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2017-18 Hornets Season Review: Nic Batum

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A look back at Nic Batum’s rocky 201-18 season

Toronto Raptors v Charlotte Hornets Photo by Streeter Lecka/Getty Images

No Charlotte Hornets player felt the wrath of the fanbase more than Nicolas Batum this season (except for maybe Micahel-Carter Williams). In his third season as a Hornet, Batum had his worst season by far. Injuries were a part for sure, but there was also concern he was trending downwards due to age. What makes this so problematic is his monster contract that the team is likely stuck with unless the new front office finds a smart way to get rid of it. Batum is 29 and still has four years left on his contract at $22 million a year. His contract is a problem, but we are here to talk about Batum’s season.

In the preseason Batum hurt his elbow, and it initally looked like he would miss the season due to surgery. Instead, he declined surgery and went with rehab. He missed the first twelve games of the season and even once he came back, he didn’t look the same. Batum re-aggravated in a game against Washington, and it still bothered him for a while.

I was at a home game against the Spurs, and the Hornets were losing by a wide margin. It was clear watching that Batum was a shell of himself. His conditioning was down, as was his effort, his shooting stroke looked off, and his defense was atrocious. It was tough to watch. He was back playing consistent minutes by December, but he continued to struggle mightily.

Int he month of December he only averaged 10.2 points, 5.4 assists and 4.6 rebounds on 41 percent shooting from the field, 31 percent from 3 and 72 percent from the line. What was concerning was his lack of aggressiveness — he was only getting to the line 1.2 times per game. It was never his thing, but it was never that low.

Batum responded to play his best basketball in January and February. In those two months, he averaged 13.2 points, 4.7 rebounds, and 5.5 assists. He still struggled shooting from the field, shooting only 41 percent, but his 3-point shooting improved to 35 percent and 80 percent from the line on 2.2 attempts per game. He continued solid play into the first half of March until he got re-injured and missed four games. Batum returned for the last seven games, but he was pretty terrible for the most part in those games.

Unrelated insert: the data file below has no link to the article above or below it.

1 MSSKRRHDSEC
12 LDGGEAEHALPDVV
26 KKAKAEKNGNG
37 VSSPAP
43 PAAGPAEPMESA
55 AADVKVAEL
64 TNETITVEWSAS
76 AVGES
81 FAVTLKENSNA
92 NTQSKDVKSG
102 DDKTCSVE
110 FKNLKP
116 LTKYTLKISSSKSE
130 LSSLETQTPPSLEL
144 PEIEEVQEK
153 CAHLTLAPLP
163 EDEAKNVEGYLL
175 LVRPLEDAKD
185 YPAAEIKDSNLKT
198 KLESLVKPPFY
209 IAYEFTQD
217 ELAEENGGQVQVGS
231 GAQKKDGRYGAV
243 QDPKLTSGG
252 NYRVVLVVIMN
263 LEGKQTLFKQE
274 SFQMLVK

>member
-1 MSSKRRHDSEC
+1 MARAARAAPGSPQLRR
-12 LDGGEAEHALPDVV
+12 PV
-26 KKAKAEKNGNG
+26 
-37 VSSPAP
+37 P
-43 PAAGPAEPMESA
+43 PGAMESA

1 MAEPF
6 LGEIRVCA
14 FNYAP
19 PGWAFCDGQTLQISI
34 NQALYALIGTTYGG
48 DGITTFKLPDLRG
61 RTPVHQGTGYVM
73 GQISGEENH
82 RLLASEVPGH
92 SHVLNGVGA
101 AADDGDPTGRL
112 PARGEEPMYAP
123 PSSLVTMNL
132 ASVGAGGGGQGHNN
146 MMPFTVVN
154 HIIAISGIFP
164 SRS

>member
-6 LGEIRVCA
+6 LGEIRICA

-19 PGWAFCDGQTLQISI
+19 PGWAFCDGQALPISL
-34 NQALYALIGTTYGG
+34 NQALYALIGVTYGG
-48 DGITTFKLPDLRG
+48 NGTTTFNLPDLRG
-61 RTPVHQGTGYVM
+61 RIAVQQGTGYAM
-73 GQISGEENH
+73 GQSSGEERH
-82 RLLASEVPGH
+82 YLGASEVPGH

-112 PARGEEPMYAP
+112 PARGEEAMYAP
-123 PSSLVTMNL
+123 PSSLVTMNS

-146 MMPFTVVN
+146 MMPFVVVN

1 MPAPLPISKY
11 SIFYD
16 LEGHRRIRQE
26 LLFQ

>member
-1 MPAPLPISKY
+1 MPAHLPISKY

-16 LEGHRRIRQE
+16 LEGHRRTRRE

Batum turned around a bit this season, but overall he was more bad than good. His passing was a weapon and necessary for the Hornet offense, but his poor shooting, lack of aggression and lousy defense all were a significant reason the Hornets struggled this year. Steve Clifford sticking with him for so long might of been a reason he was fired, but that’s for another day.

As I wrote earlier, the Hornets were better without Batum this year, posting a net rating with Batum of -2 when he played and +2.9 when he didn’t. The numbers prove that if Jeremy Lamb were the starter for the whole season, the Hornets would have likely been better.

It was his defense that was the biggest problem. Batum was eight on the team in defensive rating and 67th among all shooting guards in defensive RPM. He was 28th a year before. According to Synergy Sports, he ranked in the 11th percentile in individual defense. That is horrible for a player with his skill set and length. This is honestly more concerning than his poor shooting. He at least adds value on offense with his passing; on defense, he brings nothing.

He was 31st among all shooting guards in total RPM. His net rating was 0.0 which was 11th on the team. For the season, he averaged 11.6 points, 5.5 assists, 4.8 rebounds. All of those are career lows for his time in Charlotte. His 83 percent shooting from the free throw line on only two attempts per game are also both career lows for his time as a Hornet.

Batum is trending downwards, but there is a chance he has a bounce-back season next year under a new coaching staff. That said, I think the best of Batum is behind him. Mitch Kupchak will try as hard as he can to get rid of him, probably by attaching him to Kemba Walker in a trade. That is likely the only way it’s possible unless we use our first round pick, which we need. I think he stays and our new coaching staff needs to find a way to bring out the best of him, so his trade value goes up. My guess is next year he comes off the bench as the second unit point guard, as we play a bunch of a young guys. Either way, it was a disappointing season for Batum who just two years ago was brilliant and a big part of a 48 win playoff team.